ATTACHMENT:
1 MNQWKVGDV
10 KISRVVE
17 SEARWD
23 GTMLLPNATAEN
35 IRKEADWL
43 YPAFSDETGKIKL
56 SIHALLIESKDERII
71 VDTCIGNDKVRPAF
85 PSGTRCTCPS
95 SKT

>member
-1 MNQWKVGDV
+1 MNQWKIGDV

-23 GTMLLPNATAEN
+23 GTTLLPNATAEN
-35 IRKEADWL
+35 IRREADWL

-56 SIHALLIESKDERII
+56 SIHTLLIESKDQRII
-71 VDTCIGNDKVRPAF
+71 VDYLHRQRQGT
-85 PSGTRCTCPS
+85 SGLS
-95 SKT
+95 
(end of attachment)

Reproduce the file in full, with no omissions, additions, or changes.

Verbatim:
1 MNQWKVGDV
10 KISRVVE
17 SEARWD
23 GTMLLPNATAEN
35 IRKEADWL
43 YPAFSDETGKIKL
56 SIHALLIESKDERII
71 VDTCIGNDKVRPAF
85 PSGTRCTCPS
95 SKT

>member
-1 MNQWKVGDV
+1 MNQWKIGDV

-23 GTMLLPNATAEN
+23 GTTLLPNATAEN
-35 IRKEADWL
+35 IRREADWL

-56 SIHALLIESKDERII
+56 SIHTLLIESKDQRII
-71 VDTCIGNDKVRPAF
+71 VDYLHRQRQGT
-85 PSGTRCTCPS
+85 SGLS
-95 SKT
+95 